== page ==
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24 July 2019

European Commission: Report assessing recent alleged money-laundering cases involving EU credit institutions

The aim of this report is to indicate the shortcomings and lessons learnt and to provide evidence with a view to informing any further policy actions, should they be considered necessary.

Over time, the Union has developed a solid regulatory framework for preventing money laundering and terrorist financing, in line with international standards adopted by the Financial Action Task Force. However there have been a number of recent incidents involving European banks which have focused attention on how Union rules have been implemented.

On 12 September 2018, the Commission published a Communication proposing immediate actions intended to address some of the more readily identifiable regulatory and institutional inadequacies, followed by a more recent Communication on the Economic and Monetary Union, in which the Commission reiterated that those immediate actions must be followed by a deeper reflection about what further measures might be needed in order to ensure the effectiveness of the framework for anti-money laundering and countering the financing of terrorism in the long-term.

The Union’s co-legislators also agree on the need to identify any structural flaws in the current regulatory and supervisory framework. The European Parliament’s Committee on Financial Crimes, Tax Evasion and Tax Avoidance and the Committee on Economic and Monetary Affairs have repeatedly called for the adequacy of the current framework to be assessed. On 4 December 2018 the Council adopted conclusions on an Anti-Money Laundering action plan,4 inviting the Commission to conduct “a post-mortem review of the recent alleged money laundering cases involving EU credit institutions.”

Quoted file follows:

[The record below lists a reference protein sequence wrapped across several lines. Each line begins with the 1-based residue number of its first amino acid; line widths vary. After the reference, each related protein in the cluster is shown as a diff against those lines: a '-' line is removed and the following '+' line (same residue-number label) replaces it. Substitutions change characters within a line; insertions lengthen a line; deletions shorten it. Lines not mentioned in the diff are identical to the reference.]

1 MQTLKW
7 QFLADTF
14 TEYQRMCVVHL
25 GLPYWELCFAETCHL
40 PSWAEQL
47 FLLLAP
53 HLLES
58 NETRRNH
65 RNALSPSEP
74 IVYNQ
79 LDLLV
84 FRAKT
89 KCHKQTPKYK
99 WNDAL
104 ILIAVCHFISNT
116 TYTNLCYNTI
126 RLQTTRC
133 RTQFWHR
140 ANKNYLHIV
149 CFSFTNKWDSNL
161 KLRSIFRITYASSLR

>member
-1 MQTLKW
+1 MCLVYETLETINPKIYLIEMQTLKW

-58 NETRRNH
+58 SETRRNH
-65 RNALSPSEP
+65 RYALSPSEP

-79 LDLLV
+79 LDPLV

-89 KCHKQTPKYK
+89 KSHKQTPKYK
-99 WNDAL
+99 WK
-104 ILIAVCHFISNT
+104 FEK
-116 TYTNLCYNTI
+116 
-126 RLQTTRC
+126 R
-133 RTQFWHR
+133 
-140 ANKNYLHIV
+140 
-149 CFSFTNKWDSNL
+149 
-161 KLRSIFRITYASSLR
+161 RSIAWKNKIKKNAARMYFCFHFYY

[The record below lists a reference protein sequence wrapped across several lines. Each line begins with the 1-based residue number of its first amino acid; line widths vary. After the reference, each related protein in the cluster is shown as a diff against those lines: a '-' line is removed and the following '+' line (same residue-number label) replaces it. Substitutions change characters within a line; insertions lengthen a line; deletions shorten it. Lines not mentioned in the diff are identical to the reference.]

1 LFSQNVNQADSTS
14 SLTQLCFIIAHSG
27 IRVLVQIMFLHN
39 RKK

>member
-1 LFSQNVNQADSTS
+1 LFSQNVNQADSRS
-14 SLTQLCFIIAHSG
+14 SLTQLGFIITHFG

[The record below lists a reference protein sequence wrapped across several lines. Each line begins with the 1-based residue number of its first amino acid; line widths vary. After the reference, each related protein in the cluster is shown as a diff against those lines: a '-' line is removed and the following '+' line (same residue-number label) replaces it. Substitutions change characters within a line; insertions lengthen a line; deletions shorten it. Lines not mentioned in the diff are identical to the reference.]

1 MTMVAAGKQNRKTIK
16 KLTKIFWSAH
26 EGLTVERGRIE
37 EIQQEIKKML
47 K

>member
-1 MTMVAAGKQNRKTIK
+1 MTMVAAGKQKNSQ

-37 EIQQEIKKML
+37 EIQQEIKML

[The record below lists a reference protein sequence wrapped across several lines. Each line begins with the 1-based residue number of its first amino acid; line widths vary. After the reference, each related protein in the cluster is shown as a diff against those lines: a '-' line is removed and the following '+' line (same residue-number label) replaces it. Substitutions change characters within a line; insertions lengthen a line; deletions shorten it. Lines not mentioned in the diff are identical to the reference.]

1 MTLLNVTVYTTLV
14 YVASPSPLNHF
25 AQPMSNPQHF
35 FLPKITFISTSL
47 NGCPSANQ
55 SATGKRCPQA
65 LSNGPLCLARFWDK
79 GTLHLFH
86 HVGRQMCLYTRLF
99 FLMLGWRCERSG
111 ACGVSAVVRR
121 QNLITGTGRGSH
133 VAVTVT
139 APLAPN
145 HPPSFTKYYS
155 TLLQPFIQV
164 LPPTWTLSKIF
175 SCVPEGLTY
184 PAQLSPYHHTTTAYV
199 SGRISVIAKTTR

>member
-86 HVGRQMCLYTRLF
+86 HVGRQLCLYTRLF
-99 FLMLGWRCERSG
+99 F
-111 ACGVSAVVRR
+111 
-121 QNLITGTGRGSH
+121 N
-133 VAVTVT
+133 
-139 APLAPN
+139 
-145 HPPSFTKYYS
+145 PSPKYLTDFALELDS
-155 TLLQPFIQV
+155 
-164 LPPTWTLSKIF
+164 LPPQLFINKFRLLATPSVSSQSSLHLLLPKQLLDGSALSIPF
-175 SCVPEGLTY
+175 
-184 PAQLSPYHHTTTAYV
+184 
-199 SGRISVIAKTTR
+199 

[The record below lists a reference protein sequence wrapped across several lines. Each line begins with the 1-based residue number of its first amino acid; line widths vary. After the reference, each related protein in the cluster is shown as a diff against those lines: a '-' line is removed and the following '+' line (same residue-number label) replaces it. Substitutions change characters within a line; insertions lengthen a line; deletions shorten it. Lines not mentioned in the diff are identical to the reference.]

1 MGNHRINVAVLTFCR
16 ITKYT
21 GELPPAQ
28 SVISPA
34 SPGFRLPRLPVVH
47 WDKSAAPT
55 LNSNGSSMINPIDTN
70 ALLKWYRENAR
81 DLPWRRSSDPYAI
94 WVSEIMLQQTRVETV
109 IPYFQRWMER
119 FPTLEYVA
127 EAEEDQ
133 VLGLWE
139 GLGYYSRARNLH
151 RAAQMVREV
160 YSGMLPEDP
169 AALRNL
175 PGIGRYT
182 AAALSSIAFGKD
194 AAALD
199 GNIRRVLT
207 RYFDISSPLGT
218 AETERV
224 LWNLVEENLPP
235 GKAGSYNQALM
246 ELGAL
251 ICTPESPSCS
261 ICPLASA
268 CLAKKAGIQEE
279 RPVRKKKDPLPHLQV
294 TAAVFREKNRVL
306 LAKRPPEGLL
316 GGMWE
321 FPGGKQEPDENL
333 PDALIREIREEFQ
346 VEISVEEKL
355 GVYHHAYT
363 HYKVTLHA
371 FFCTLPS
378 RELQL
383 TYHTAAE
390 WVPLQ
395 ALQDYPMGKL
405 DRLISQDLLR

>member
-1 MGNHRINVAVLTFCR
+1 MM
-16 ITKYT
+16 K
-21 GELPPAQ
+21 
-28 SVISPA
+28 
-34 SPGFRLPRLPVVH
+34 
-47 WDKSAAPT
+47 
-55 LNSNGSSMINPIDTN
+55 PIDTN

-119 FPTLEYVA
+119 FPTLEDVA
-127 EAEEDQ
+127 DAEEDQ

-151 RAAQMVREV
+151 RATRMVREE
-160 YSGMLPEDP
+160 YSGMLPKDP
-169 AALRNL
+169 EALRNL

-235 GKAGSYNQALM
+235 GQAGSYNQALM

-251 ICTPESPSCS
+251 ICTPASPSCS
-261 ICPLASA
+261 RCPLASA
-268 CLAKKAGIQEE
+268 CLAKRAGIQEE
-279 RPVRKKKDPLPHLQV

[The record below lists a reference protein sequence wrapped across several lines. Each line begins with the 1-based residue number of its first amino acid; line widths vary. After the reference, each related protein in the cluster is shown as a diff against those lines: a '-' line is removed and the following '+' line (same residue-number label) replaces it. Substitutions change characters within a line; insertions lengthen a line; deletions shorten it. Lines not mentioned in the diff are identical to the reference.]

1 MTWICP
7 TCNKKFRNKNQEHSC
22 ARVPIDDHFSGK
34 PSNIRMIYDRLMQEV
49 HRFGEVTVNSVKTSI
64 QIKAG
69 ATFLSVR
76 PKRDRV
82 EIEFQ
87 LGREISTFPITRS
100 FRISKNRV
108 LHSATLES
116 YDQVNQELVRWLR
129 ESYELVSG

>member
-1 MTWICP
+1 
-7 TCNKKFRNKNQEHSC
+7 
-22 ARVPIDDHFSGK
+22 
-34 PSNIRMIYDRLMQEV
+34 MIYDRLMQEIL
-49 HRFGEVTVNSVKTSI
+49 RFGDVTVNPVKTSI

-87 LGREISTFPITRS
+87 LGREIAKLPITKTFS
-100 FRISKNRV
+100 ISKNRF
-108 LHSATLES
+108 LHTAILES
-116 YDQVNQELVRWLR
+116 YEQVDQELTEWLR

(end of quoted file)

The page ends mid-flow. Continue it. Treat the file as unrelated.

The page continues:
While the review of cases has identified flaws in the anti-money laundering/countering the financing of terrorism systems across all the credit institutions included in our sample, not all shortcomings are identical and the joint analysis has resulted in the compilation of an indicative typology of failures, which is not necessarily common to all institutions analysed.

The analysis has identified four broad categories under which shortcomings may be grouped:

1) ineffective or lack of compliance with the legal requirements for anti-money laundering/countering the financing of terrorism systems and controls;

2) governance failures in relation to anti-money laundering/countering the financing of terrorism;

3) misalignments between risk appetite and risk management;

4) negligence of group anti-money laundering/countering the financing of terrorism policies.

Whereas some of the causes underlying the events analysed have already been or will shortly be addressed thanks to the recent changes in the regulatory framework, the analysis underlines a number of outstanding structural issues. The findings in this report are intended to inform the debate about how the anti-money laundering/countering the financing of terrorism framework could be further improved and to provide the basis for further discussions with relevant stakeholders. Some of the shortcomings highlighted in this Report are structural in their nature and have not yet been addressed. The different approaches to anti-money

Full report

© European Commission

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